Meet the Ice Age GiantsBy Anne Cissel; Art by Phyllis Saroff
Thousands of years ago, enormous mammals roamed a chilly North America.
IF YOU’VE SEEN the “Ice Age” movies, you may know a surprising amount about that time in Earth’s history. The films get a lot correct! Slabs of ice—some more than a mile thick—covered much of the northern part of the globe and portions of the southern part. In places where plants could grow, mammoths, giant ground sloths, and lots of other huge, now-extinct animals ruled the land.
OK, OK—these creatures didn’t talk or go on adventures together as in the movies. So, what were they really like? And what happened to them? Let’s go back in time and take a tour of North America during the Ice Age!
Imagine walking in the woods and spotting a wild cat crouching in the tall grass—a cat bigger than an African lion! This cat, Smilodon (SMYluh-don), is often called the “saber-toothed tiger.” But it wasn’t closely related to tigers. Its two front teeth WERE like sabers (long, curved, sharp swords) and had saw-like edges. Its back legs were built for jumping. Its front legs were very strong and were used to hold down prey. Other big cats, such as American lions and American cheetahs, also prowled around North America during the Ice Age.
ICE AGE FACTS
• An ice age is a period of millions of years when the Earth is very cold. During an ice age, much of the Earth’s water is frozen in giant ice sheets.
• There have been five ice ages in Earth’s history. Within each ice age are glacials (GLAY-shulls), periods of time that are extra cold.
• The last glacial started about 126,000 years ago and ended about 11,000 years ago. It is common to call that time period the “Ice Age.” The animals in this story lived then.
MAMMOTHS VS. MASTODONS
Maybe the most famous animal from the Ice Age is the woolly mammoth. It lived in the coldest parts of North America. Its body was built for cold weather. Long fur and a thick layer of fat kept it warm. Farther south, the Columbian mammoth lived all over what is now the United States. All mammoths are closely related to elephants that live today.
It’s easy to confuse the mammoth with the American mastodon, another hairy elephant lookalike that lived during the Ice Age. But while the modern-day elephant and the mammoth are fairly closely related, the mastodon is a distant cousin. But mammoths and mastodons did have a common enemy: humans. Fossils show clues that some mammoths and mastodons were killed with spears!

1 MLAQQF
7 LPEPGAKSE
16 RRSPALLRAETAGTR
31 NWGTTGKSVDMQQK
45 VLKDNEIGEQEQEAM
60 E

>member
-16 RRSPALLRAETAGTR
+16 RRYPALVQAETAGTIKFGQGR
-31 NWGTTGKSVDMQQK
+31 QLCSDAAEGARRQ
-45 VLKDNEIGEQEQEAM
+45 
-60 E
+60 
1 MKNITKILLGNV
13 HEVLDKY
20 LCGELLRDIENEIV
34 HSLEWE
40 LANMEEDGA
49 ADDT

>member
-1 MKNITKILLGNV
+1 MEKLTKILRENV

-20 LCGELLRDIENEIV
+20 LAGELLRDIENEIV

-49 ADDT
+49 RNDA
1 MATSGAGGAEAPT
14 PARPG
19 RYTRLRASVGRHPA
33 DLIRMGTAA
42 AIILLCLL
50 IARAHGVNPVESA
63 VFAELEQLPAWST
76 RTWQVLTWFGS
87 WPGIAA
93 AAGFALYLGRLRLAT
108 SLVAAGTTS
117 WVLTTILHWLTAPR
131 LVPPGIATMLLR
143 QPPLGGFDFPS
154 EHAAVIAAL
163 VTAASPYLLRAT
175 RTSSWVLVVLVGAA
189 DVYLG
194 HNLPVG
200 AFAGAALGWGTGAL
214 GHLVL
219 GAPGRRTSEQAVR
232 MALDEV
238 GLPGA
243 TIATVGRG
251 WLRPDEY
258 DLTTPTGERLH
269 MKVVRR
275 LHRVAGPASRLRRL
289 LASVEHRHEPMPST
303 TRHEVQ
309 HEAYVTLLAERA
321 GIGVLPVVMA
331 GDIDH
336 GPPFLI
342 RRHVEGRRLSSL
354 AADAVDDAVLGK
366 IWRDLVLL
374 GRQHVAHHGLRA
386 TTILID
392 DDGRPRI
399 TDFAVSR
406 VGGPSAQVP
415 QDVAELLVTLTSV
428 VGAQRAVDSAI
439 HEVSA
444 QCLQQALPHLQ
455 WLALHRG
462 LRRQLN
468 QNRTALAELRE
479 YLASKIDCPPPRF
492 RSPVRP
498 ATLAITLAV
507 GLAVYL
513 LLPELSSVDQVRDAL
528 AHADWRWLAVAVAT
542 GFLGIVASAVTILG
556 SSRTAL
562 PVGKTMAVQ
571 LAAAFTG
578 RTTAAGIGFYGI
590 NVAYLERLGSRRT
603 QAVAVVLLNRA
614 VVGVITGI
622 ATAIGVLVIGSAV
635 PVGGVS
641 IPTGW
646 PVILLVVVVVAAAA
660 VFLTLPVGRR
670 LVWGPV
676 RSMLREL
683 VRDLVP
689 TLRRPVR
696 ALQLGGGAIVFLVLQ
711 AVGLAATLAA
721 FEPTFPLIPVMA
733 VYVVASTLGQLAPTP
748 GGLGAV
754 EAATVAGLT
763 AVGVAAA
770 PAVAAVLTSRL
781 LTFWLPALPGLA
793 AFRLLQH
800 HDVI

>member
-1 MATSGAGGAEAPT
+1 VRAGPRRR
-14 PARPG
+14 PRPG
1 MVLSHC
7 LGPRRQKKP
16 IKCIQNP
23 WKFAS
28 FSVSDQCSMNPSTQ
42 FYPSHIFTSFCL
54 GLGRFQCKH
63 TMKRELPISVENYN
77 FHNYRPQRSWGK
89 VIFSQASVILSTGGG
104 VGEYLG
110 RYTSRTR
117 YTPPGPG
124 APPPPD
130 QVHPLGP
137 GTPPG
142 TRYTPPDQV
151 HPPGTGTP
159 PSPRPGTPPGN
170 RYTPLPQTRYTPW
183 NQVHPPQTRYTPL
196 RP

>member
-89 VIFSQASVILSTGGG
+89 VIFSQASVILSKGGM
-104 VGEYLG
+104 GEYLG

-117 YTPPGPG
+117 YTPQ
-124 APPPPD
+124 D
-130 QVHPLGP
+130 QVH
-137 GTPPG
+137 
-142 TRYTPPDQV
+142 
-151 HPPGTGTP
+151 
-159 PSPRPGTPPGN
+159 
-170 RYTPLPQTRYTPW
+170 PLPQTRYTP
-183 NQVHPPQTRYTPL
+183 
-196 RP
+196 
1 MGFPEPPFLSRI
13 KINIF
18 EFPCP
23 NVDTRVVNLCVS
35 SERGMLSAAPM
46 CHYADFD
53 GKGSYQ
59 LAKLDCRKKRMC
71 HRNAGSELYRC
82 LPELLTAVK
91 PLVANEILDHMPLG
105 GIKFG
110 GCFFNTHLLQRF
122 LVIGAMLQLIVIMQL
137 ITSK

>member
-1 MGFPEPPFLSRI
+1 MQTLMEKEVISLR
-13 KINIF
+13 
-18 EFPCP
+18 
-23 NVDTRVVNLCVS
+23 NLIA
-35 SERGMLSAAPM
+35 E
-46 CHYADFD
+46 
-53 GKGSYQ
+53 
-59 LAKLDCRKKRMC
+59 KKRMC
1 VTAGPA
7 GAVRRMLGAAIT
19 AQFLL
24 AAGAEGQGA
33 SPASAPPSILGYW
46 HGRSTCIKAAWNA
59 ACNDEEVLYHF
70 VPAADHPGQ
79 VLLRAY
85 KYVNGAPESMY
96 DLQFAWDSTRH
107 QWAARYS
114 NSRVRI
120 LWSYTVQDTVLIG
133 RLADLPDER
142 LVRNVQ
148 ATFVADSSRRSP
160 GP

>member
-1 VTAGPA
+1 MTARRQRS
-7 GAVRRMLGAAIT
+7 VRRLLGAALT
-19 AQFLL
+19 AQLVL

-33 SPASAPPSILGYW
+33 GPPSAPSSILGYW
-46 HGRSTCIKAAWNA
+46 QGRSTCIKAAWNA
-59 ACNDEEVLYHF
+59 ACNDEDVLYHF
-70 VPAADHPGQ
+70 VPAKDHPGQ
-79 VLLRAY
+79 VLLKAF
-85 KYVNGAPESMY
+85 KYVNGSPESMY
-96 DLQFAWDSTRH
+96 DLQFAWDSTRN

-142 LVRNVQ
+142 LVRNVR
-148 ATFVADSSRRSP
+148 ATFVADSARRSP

If you were a plant-eating animal during the Ice Age, being large would help protect you from big predators. Glyptotherium (glip-toh-THEER-ee-um) is related to a modern-day armadillo. But it was the size of a small car! It also had a bony covering, similar to a turtle’s shell. This massive armadillo had a muscular tail covered with bony knobs to swing around for protection. Even so, meat-eating animals still found ways to make meals of these tough giants. A fossil of a Glyptotherium’s skull found in Arizona had a bite mark from a cat related to Smilodon!
The polar bear is the largest bear in the world these days. Thousands of years ago, the giant short-faced bear won the size prize. In fact, it is the largest meat-eating land mammal that ever lived in North America. This bear is called “short-faced” because its snout is shorter than the snouts of most modern bears. But the rest of it is much bigger!
One scientist called this Ice Age bear a “grizzly on stilts” because of its long legs. Standing on all fours, it was tall enough to look a human in the eye. Up on its hind legs, it would be as tall as a basketball hoop!
One of the strangest mammals of the Ice Age was also one of the largest: the giant ground sloth. The biggest one in North America weighed as much as six cows—more than 7,500 pounds. But unlike a cow, it could stand on two legs. At that height, it was as tall as a giraffe! The giant ground sloth was certainly too heavy to climb trees as modern-day sloths do. It ate plants on the ground or stood against trees to reach higher-up leaves. Scientists believe that it might have had a tongue like a giraffe’s, able to grab leaves and tear them off branches.
SOME GO, SOME STAY
Why don’t giant sloths and mammoths live in our wild places anymore? It’s a mystery that scientists are trying to solve. As the ice started to melt and the Earth warmed up, most large mammals went extinct. Many scientists think that the animals weren’t able to adapt to the changes in the Earth’s climate. Some think that early humans hunted too many of the big animals.
A few large mammals that exist today—such as bison, caribou, and musk oxen—also lived during the Ice Age. Some small mammals, including the American pika, outlasted the Ice Age, too. YOU have something in common with these animals. People also survived the Ice Age!